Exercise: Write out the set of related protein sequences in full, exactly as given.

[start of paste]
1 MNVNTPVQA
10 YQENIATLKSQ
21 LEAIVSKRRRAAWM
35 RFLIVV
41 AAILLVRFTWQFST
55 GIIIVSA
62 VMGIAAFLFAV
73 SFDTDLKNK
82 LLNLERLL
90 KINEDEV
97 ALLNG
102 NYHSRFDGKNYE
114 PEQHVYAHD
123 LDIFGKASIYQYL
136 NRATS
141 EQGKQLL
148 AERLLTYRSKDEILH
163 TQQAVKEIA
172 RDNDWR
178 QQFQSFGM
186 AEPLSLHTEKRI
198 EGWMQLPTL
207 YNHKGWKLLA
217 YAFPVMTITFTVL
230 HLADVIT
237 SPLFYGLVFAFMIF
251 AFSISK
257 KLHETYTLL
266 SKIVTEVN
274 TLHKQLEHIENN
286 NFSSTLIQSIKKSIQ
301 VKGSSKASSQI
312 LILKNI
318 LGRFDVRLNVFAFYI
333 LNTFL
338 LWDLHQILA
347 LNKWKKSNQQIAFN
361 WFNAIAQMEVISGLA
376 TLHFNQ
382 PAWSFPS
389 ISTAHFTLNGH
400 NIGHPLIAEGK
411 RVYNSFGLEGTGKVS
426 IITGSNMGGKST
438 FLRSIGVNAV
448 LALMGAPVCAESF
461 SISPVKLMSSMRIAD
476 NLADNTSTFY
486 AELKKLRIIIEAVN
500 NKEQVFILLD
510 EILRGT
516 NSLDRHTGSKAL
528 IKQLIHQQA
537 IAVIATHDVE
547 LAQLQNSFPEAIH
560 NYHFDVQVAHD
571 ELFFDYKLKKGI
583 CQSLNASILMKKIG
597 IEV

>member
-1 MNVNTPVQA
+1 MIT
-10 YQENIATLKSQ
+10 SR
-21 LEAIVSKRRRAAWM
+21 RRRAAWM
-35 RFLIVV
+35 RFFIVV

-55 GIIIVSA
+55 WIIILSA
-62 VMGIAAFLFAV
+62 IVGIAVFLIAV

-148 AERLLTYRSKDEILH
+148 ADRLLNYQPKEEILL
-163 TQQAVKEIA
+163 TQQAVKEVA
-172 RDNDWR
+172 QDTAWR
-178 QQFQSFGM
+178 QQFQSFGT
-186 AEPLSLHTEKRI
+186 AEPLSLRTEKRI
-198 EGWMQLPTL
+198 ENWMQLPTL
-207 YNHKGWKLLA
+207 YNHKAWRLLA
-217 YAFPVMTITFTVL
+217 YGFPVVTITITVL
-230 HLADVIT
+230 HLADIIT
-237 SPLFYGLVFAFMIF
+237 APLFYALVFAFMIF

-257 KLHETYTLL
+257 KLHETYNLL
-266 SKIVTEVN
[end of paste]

1 MNVNTPVQA
10 YQENIATLKSQ
21 LEAIVSKRRRAAWM
35 RFLIVV
41 AAILLVRFTWQFST
55 GIIIVSA
62 VMGIAAFLFAV
73 SFDTDLKNK
82 LLNLERLL
90 KINEDEV
97 ALLNG
102 NYHSRFDGKNYE
114 PEQHVYAHD
123 LDIFGKASIYQYL
136 NRATS
141 EQGKQLL
148 AERLLTYRSKDEILH
163 TQQAVKEIA
172 RDNDWR
178 QQFQSFGM
186 AEPLSLHTEKRI
198 EGWMQLPTL
207 YNHKGWKLLA
217 YAFPVMTITFTVL
230 HLADVIT
237 SPLFYGLVFAFMIF
251 AFSISK
257 KLHETYTLL
266 SKIVTEVN
274 TLHKQLEHIENN
286 NFSSTLIQSIKKSIQ
301 VKGSSKASSQI
312 LILKNI
318 LGRFDVRLNVFAFYI
333 LNTFL
338 LWDLHQILA
347 LNKWKKSNQQIAFN
361 WFNAIAQMEVISGLA
376 TLHFNQ
382 PAWSFPS
389 ISTAHFTLNGH
400 NIGHPLIAEGK
411 RVYNSFGLEGTGKVS
426 IITGSNMGGKST
438 FLRSIGVNAV
448 LALMGAPVCAESF
461 SISPVKLMSSMRIAD
476 NLADNTSTFY
486 AELKKLRIIIEAVN
500 NKEQVFILLD
510 EILRGT
516 NSLDRHTGSKAL
528 IKQLIHQQA
537 IAVIATHDVE
547 LAQLQNSFPEAIH
560 NYHFDVQVAHD
571 ELFFDYKLKKGI
583 CQSLNASILMKKIG
597 IEV

>member
-1 MNVNTPVQA
+1 MIT
-10 YQENIATLKSQ
+10 SR
-21 LEAIVSKRRRAAWM
+21 RRRAAWM
-35 RFLIVV
+35 RFFIVV

-55 GIIIVSA
+55 WIIILSA
-62 VMGIAAFLFAV
+62 IVGIAVFLIAV

-148 AERLLTYRSKDEILH
+148 ADRLLNYQPKEEILL
-163 TQQAVKEIA
+163 TQQAVKEVA
-172 RDNDWR
+172 QDTAWR
-178 QQFQSFGM
+178 QQFQSFGT
-186 AEPLSLHTEKRI
+186 AEPLSLRTEKRI
-198 EGWMQLPTL
+198 ENWMQLPTL
-207 YNHKGWKLLA
+207 YNHKAWRLLA
-217 YAFPVMTITFTVL
+217 YGFPVVTITITVL
-230 HLADVIT
+230 HLADIIT
-237 SPLFYGLVFAFMIF
+237 APLFYALVFAFMIF

-257 KLHETYTLL
+257 KLHETYNLL
-266 SKIVTEVN